Municipal wastewater effects on nitrogen cycling in a mature hardwood forest

dc.contributor.authorKim, Dong Yeoben
dc.contributor.committeechairBurger, James A.en
dc.contributor.committeememberJohnson, James E.en
dc.contributor.committeememberReneau, Raymond B. Jr.en
dc.contributor.committeememberSeiler, John R.en
dc.contributor.committeememberZelazny, Lucian W.en
dc.contributor.departmentForestryen
dc.date.accessioned2014-03-14T21:21:56Zen
dc.date.adate2005-10-21en
dc.date.available2014-03-14T21:21:56Zen
dc.date.issued1992-03-26en
dc.date.rdate2005-10-21en
dc.date.sdate2005-10-21en
dc.description.abstractLand disposal of municipal wastewater is considered ecologically acceptable and cost effective. The success of land treatment systems, however, requires proper functioning of all ecosystem components. The impact of municipal wastewater irrigation on the structure and function of an Appalachian hardwood forest in Virginia was investigated. Four irrigation rates (17.5, 35, 70, and 140 em yr⁻¹ ) were applied in this hardwood forest, and their effects on forest nutrient cycling were monitored for two years. Tree growth, seedling reproduction, tree mortality, species diversity, and N sequestering by vegetation were not changed significantly. Herbaceous ground cover increased due to irrigation, except for the 140 cm yr⁻¹ treatment where the heavy spray caused physical damage to the cover. Depending on the rate applied, the mature hardwood forest system sequestered only -3.4 to 8.2 kg N ha yr⁻¹ in the above ground biomass. Therefore, the fate of added N to the system became a function of N transformation processes in the soil. Nitrogen mineralization and nitrification increased as irrigation increased. Denitrification rates were not affected by irrigation; the process of denitrification did not constitute a significant N output from the forest system. The additional soil nitrate (N0₃) was left to leach because of the low assimilation by the plant/soil system and the low denitrification rate. Nitrogen storage decreased in the forest floor due to the increase in litter decomposition, and increased in the surface soil due to the increase in microbial N assimilation. Total soil N increased on the low irrigation sites and decreased on the high irrigation sites, indicating that high rates of irrigation stimulated N loss from the soil by enhancing soil N transformations. The health of the forest ecosystem was not adversely affected during this period, but the forest did not serve as a net sink for N. There was little opportunity for N sequestering in this mature hardwood forest. Without harvesting and regeneration, the system is likely to lose system N when wastewater is applied. When wastewater is applied to lands, N sequestering and denitrification should be maximized in order to minimize the pollution potential of N0₃ leaching to groundwater systems.en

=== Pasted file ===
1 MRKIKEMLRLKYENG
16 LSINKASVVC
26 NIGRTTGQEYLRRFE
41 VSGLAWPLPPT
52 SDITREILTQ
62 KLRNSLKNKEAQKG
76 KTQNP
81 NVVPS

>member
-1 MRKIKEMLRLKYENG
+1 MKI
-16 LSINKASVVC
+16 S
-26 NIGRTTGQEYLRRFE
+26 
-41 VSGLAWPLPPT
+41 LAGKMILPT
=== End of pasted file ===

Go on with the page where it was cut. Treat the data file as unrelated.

dc.description.degreePh. D.en
dc.format.extentxi, 128 leavesen
dc.format.mediumBTDen
dc.format.mimetypeapplication/pdfen
dc.identifier.otheretd-10212005-123011en
dc.identifier.sourceurlhttp://scholar.lib.vt.edu/theses/available/etd-10212005-123011/en
dc.identifier.urihttp://hdl.handle.net/10919/40072en
dc.language.isoenen
dc.publisherVirginia Techen
dc.relation.haspartLD5655.V856_1992.K5585.pdfen
dc.relation.isformatofOCLC# 26354082en
dc.rightsIn Copyrighten
dc.rights.urihttp://rightsstatements.org/vocab/InC/1.0/en
dc.subject.lccLD5655.V856 1992.K5585en
dc.subject.lcshHardwoodsen
dc.subject.lcshNitrogen cycleen
dc.subject.lcshSewageen
dc.titleMunicipal wastewater effects on nitrogen cycling in a mature hardwood foresten
dc.typeDissertationen
dc.type.dcmitypeTexten
thesis.degree.disciplineForestryen
thesis.degree.grantorVirginia Polytechnic Institute and State Universityen
thesis.degree.leveldoctoralen
thesis.degree.namePh. D.en
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